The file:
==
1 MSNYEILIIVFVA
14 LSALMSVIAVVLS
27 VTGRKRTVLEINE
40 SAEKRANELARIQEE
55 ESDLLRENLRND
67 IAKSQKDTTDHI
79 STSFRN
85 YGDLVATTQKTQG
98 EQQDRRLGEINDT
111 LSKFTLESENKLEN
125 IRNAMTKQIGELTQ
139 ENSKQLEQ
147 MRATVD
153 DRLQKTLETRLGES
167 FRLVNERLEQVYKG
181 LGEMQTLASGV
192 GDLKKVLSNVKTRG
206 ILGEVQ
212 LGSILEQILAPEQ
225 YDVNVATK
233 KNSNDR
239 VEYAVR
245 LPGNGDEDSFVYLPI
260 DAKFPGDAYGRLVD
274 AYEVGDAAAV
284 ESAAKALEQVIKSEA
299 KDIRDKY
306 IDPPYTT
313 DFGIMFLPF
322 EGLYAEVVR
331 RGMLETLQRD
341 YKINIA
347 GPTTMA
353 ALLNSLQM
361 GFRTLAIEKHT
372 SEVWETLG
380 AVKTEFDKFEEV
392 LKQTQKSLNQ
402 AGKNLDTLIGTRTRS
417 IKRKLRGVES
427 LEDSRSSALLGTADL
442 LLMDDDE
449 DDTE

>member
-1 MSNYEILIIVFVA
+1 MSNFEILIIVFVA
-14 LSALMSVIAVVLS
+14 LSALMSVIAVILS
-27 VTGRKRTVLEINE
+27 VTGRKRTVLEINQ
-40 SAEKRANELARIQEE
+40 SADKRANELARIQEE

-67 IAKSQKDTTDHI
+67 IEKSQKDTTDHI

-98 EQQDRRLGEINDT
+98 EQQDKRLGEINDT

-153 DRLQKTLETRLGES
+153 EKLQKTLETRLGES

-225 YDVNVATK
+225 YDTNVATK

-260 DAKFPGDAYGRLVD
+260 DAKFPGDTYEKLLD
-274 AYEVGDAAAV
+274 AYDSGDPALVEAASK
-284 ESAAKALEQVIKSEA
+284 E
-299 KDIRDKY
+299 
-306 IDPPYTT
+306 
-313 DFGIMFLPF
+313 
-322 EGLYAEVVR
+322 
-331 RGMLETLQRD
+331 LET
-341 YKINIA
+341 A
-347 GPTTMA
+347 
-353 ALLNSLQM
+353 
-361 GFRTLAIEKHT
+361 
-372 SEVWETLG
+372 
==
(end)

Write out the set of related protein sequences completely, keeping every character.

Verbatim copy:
1 MSNYEILIIVFVA
14 LSALMSVIAVVLS
27 VTGRKRTVLEINE
40 SAEKRANELARIQEE
55 ESDLLRENLRND
67 IAKSQKDTTDHI
79 STSFRN
85 YGDLVATTQKTQG
98 EQQDRRLGEINDT
111 LSKFTLESENKLEN
125 IRNAMTKQIGELTQ
139 ENSKQLEQ
147 MRATVD
153 DRLQKTLETRLGES
167 FRLVNERLEQVYKG
181 LGEMQTLASGV
192 GDLKKVLSNVKTRG
206 ILGEVQ
212 LGSILEQILAPEQ
225 YDVNVATK
233 KNSNDR
239 VEYAVR
245 LPGNGDEDSFVYLPI
260 DAKFPGDAYGRLVD
274 AYEVGDAAAV
284 ESAAKALEQVIKSEA
299 KDIRDKY
306 IDPPYTT
313 DFGIMFLPF
322 EGLYAEVVR
331 RGMLETLQRD
341 YKINIA
347 GPTTMA
353 ALLNSLQM
361 GFRTLAIEKHT
372 SEVWETLG
380 AVKTEFDKFEEV
392 LKQTQKSLNQ
402 AGKNLDTLIGTRTRS
417 IKRKLRGVES
427 LEDSRSSALLGTADL
442 LLMDDDE
449 DDTE

>member
-1 MSNYEILIIVFVA
+1 MSNFEILIIVFVA
-14 LSALMSVIAVVLS
+14 LSALMSVIAVILS
-27 VTGRKRTVLEINE
+27 VTGRKRTVLEINQ
-40 SAEKRANELARIQEE
+40 SADKRANELARIQEE

-67 IAKSQKDTTDHI
+67 IEKSQKDTTDHI

-98 EQQDRRLGEINDT
+98 EQQDKRLGEINDT

-153 DRLQKTLETRLGES
+153 EKLQKTLETRLGES

-225 YDVNVATK
+225 YDTNVATK

-260 DAKFPGDAYGRLVD
+260 DAKFPGDTYEKLLD
-274 AYEVGDAAAV
+274 AYDSGDPALVEAASK
-284 ESAAKALEQVIKSEA
+284 E
-299 KDIRDKY
+299 
-306 IDPPYTT
+306 
-313 DFGIMFLPF
+313 
-322 EGLYAEVVR
+322 
-331 RGMLETLQRD
+331 LET
-341 YKINIA
+341 A
-347 GPTTMA
+347 
-353 ALLNSLQM
+353 
-361 GFRTLAIEKHT
+361 
-372 SEVWETLG
+372 